Naturally the people were at a loss. What to do with this man? He is blind but he is a great debater. As far as arguments are concerned he is always a winner, because nobody can manage to make the sound of light; nothing like that exists…the taste of light, or the touch of light.
Once Gautam Buddha was just on the way towards the capital city of Vaishali, and he passed the village where the blind man lived. People thought, “This is a good opportunity. Perhaps this is the last opportunity – if this man can even defeat Buddha through his argumentation, then we are finished! Perhaps light does not exist. Perhaps we are dreaming about light.”
That’s what he used to say to people, “You are dreaming. Just cool down, be alert: there is no light, all is darkness.”
They brought the man to Buddha. They thought that Buddha would argue with him, but instead of arguing, Buddha said, “You have brought him to a wrong person. He does not need more argumentation, because no argumentation can prove light. He needs a physician, a surgeon.”
Buddha had his own personal physician, the best physician of those days, given to him by the king of Vaishali. The physician followed him continuously for forty-two years, till his last breath, just like a shadow taking care of him. He was fragile.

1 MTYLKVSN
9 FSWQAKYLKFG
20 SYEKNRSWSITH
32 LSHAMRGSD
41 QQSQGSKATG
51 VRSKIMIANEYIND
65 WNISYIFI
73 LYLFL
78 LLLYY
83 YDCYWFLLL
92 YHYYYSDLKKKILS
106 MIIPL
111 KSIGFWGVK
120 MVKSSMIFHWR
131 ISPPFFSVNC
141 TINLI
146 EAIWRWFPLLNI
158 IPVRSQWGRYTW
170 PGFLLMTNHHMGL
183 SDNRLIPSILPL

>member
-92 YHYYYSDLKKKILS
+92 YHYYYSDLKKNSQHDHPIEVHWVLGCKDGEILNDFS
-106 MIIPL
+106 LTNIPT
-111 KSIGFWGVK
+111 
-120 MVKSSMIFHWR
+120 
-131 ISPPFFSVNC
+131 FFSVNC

He said to his physician, “Take this case in your hands. I will be leaving tomorrow morning, but you remain behind until you are finished with this case.”
The physician looked into the man’s eyes and he said, “It will not be much time. I will soon catch up with you. His eyes are only covered with a thin layer which can be removed. Within a few weeks, he will be able to see light.”
And after six weeks the physician came with the man to another village where Buddha had gone. The man came dancing. He fell unto the feet of Gautam Buddha and he said, “Just forgive me. I could not believe something which was not my experience; I am not a man of faith. But now that I can see light, a tremendous trust has arisen in me. In your compassion you did not argue about it but you simply diagnosed the case and handed me over to the physician.”
Faith is for the blind; trust is for one who has tasted something of the ultimate. The faithful are the followers. I don’t want anybody here to believe or to have faith. I want you to trust in yourself; that if Gautam Buddha can become an Everest of consciousness, he has proved the point that every human consciousness has the same potential. Trust in it, trust in yourself.
This distinction has to be remembered. Belief is always in somebody else’s ideology, and faith is in somebody else’s personality.
Trust is in your own potentiality.